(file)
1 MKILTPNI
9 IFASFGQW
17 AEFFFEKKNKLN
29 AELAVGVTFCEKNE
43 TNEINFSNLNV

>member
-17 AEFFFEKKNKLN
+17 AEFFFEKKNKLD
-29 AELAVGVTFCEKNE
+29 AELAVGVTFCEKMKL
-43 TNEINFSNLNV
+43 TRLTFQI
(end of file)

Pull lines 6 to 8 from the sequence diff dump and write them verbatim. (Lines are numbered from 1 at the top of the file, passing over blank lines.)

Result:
>member
-17 AEFFFEKKNKLN
+17 AEFFFEKKNKLD